Pre-Pre-Race: So with all the travel I've been doing, I've been getting a lot of reading in, if not a lot of working out. I'm almost finished with the book Mindset, which is written by a woman who has spent her entire career in Psychology studying the effects of failure on people in society. What she's found is that there are two different mindsets - the fixed mindset, and the growth mindset. If you're reading my blog, I'm sure you know by now that my time sensitive, ultra planning, super efficient, perfectionist self - well I am the definition of a fixed mindset. I am what I do, not WHO I AM!

I've read people with the growth mindset - people who take (enjoy?) set backs and use them as challenges and opportunities for growth, and it's always inspired me, but I can't keep with it, because damnit, I wouldn't be perfect then. You can say this book has been a game changer for me, and you would be right.

So, with that said, I went into this race woefully unprepared, untrained, having done zero swimming, little running, and even less biking. Was I terrified? No. Nervous? No, I can't say that I was. I said "What the hell? I paid $100 for this race, at least I can have a good time, right? We're curing cancer here!" So that's what I did. Shockingly I had a way better time than normal!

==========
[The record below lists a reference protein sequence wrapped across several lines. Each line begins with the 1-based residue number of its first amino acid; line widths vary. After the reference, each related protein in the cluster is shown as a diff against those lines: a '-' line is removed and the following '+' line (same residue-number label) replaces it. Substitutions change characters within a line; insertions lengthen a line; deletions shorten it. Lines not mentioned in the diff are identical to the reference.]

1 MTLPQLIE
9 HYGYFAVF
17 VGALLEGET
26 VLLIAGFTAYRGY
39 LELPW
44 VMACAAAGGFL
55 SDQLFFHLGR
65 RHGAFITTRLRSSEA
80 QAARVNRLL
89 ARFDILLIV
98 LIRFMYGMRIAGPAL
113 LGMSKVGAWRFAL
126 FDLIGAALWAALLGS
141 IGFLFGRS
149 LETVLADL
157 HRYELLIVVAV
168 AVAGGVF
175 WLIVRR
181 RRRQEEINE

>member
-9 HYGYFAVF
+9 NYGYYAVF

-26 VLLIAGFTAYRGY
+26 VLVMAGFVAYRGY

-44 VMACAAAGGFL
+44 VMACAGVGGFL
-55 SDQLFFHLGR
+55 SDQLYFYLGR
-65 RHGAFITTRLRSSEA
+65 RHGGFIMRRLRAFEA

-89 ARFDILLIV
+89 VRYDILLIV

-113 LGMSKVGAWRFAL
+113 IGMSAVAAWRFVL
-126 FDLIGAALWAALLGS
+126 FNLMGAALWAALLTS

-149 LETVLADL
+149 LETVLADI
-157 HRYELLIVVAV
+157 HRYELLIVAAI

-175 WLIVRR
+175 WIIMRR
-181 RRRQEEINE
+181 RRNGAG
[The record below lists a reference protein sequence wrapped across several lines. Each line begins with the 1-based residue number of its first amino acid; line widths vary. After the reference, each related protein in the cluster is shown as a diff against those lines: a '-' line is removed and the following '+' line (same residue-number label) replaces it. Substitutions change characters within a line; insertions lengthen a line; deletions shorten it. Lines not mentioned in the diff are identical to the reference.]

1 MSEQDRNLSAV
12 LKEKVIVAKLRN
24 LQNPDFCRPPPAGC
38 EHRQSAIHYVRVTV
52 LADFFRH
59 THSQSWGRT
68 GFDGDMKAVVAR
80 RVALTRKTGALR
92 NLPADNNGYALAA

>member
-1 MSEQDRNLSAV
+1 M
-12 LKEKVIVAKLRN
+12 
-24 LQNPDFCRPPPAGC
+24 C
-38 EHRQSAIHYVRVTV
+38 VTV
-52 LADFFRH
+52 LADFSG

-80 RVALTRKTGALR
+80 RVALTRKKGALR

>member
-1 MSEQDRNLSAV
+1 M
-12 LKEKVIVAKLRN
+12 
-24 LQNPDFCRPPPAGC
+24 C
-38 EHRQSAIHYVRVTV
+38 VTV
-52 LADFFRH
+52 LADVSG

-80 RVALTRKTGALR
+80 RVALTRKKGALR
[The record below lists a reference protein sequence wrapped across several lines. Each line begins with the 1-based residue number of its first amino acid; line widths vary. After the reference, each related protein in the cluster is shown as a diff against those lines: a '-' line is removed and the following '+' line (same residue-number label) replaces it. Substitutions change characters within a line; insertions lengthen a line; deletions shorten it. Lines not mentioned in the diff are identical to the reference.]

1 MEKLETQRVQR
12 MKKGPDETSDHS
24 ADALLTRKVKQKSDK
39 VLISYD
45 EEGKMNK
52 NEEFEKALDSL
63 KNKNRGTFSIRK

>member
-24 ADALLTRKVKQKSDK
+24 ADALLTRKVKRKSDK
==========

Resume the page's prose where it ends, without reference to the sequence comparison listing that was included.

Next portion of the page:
Pre-Race: The race was at Chandler High, which was oh- less than 10 minutes away. I think I'm in love with this race solely because it's so close to my house. :) We had to get into and out of transition before 6am. I showed up at 5:15, AFTER Lilac, which shows you that I wasn't worried about the time. In fact, I set my alarm for 5am, so I just got up and got in the car.

We set up, and because our race didn't start until 9:13am, we went home, and went back to bed. Literally. Lilac jumped into the princess' bed, and started sawing wood, and I decided that was a good idea, and followed along.

We got back up at 8, and were feeling incredibly unnervous. We got dressed, checked our stuff, and left for the race. We parked across the street, and went to see the sights. We snuck into transition to put our clothes in our bags, and checked out people who were already racing. This is such a fun event because it's all women, all for a good cause, and frankly not a lot of "athletes". I felt entirely comfortable walking around in my bathing suit and swim cap. So did every other lady out there. It was a rare day that was judgement free. We all need a day like that to celebrate being women.

So, about 5 minutes before the race, Lilac and I got into queue, and started putting on our swim caps. We actually both put our caps on with our nose plugs in our hair. We took them off, found our plugs, and started over. Mine was not staying on my nose, but I kept messing with it. The funny thing was that I was so intent on getting my nose piece on, that I didn't even really care that we were quickly moving up in line. Before I knew it, Lilac was shoving off the wall, and I was 15 seconds behind her.

*Note, Tri for the Cure start times go by age. In order for us to race together, Lilac had to be aged up a couple of years. The people running the race knew what happened and didn't seem to care. Neither do I. This race is about being together.